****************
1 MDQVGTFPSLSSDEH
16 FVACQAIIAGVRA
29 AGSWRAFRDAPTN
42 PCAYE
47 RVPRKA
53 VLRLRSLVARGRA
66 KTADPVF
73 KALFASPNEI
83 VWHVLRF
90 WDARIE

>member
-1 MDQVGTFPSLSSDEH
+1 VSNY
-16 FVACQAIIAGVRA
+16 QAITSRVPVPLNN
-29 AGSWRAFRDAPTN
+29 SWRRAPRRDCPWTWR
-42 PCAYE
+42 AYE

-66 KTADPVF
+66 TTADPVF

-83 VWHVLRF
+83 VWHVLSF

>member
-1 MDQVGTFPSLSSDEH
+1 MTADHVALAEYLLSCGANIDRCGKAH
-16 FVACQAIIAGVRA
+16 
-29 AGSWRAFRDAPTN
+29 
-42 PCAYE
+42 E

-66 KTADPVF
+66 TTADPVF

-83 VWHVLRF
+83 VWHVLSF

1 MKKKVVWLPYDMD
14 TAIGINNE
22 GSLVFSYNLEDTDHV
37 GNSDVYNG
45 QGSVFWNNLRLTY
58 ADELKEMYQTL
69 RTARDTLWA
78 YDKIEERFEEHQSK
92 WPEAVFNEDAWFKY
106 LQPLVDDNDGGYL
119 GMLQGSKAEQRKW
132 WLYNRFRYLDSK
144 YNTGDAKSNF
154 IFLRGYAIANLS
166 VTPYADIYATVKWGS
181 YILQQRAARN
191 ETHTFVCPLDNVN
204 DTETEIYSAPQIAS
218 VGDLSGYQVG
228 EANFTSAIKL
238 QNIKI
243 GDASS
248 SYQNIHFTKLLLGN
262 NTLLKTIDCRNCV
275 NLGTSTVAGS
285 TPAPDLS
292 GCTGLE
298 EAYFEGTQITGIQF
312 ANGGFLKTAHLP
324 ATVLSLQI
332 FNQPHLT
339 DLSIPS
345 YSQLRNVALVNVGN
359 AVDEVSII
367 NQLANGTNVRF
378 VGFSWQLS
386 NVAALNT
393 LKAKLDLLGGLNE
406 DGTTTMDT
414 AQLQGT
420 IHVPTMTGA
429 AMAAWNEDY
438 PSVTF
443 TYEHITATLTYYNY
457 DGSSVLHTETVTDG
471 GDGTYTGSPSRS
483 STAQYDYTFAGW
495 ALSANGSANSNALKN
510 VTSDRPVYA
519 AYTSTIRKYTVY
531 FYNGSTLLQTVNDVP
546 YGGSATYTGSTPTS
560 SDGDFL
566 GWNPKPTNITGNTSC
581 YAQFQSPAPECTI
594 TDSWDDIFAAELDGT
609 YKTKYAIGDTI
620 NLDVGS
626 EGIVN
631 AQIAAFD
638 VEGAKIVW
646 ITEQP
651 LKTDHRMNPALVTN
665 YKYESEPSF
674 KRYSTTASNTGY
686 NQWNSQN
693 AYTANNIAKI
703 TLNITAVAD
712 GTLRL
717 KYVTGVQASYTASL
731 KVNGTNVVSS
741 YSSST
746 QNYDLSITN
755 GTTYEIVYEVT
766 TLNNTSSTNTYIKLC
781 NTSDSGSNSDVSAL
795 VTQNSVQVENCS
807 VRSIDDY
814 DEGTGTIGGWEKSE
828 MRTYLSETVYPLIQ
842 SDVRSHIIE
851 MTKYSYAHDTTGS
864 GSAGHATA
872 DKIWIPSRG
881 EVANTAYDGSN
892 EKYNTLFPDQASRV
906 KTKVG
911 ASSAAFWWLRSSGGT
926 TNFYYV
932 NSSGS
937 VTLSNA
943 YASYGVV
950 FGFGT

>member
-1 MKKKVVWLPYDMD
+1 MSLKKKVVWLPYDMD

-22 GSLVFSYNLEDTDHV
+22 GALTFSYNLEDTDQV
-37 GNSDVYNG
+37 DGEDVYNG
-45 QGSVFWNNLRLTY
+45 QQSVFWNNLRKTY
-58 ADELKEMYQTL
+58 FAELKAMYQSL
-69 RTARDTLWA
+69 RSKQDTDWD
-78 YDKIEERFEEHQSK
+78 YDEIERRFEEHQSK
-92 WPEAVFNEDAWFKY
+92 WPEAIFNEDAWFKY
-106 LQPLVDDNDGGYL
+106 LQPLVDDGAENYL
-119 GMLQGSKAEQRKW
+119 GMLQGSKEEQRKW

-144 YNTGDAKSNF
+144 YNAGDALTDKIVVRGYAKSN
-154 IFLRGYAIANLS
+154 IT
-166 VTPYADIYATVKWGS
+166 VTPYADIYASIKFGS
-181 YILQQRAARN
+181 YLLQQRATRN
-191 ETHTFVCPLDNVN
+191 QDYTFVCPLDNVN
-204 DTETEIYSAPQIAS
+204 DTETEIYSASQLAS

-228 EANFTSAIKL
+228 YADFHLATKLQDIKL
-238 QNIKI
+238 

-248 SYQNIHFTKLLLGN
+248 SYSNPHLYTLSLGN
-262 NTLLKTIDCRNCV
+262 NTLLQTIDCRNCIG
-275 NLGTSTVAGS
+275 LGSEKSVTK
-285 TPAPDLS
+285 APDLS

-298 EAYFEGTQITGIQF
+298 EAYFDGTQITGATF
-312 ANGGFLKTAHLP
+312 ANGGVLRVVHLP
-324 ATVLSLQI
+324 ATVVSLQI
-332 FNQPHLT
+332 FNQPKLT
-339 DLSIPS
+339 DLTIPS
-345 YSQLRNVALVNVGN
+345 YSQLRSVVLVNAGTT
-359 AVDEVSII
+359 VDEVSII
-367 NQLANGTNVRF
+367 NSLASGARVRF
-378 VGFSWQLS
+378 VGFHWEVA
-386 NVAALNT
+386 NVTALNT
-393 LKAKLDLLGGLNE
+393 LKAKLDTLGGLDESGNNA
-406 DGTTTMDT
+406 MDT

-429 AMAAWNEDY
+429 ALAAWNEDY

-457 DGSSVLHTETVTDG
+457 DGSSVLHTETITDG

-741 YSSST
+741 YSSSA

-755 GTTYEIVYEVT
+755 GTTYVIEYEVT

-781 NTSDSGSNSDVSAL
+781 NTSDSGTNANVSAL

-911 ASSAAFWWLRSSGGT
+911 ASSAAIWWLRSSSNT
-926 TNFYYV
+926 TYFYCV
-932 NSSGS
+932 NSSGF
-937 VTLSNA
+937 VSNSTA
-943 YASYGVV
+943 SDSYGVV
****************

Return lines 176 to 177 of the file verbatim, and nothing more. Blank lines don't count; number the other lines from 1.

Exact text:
+298 EAYFDGTQITGATF
-312 ANGGFLKTAHLP